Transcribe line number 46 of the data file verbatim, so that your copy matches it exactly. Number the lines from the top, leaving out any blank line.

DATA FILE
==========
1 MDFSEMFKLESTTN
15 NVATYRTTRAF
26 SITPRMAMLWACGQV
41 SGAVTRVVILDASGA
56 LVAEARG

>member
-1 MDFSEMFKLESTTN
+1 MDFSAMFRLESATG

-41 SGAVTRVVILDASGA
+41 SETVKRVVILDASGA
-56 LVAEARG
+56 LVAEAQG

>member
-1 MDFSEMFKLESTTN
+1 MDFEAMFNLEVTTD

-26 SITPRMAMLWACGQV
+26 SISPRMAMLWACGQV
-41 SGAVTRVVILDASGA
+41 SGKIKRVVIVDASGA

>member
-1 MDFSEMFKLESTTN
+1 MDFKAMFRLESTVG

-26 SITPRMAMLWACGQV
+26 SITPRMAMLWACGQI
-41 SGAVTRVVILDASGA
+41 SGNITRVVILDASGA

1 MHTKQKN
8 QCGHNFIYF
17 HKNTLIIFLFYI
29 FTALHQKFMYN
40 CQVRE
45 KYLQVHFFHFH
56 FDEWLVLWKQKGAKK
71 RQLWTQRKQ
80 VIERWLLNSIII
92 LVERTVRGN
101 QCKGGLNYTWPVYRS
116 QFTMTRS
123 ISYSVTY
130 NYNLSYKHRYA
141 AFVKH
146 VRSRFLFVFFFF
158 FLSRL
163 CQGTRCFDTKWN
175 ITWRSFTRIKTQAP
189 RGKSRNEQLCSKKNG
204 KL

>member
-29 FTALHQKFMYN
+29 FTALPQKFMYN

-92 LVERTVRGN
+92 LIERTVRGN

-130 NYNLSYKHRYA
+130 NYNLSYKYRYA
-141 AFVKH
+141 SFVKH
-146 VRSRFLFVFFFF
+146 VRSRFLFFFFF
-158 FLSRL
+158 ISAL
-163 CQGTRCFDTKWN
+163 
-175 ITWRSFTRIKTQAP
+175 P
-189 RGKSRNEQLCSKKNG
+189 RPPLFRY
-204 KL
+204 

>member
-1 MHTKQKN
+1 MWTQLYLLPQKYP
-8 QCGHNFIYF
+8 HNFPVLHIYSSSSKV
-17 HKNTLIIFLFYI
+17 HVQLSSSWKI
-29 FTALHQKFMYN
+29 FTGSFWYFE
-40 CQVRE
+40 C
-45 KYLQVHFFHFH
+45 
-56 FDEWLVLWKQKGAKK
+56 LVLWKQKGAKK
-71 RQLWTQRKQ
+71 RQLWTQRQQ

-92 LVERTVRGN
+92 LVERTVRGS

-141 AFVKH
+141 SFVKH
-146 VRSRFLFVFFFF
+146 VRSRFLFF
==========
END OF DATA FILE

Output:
189 RGKSRNEQLCSKKNG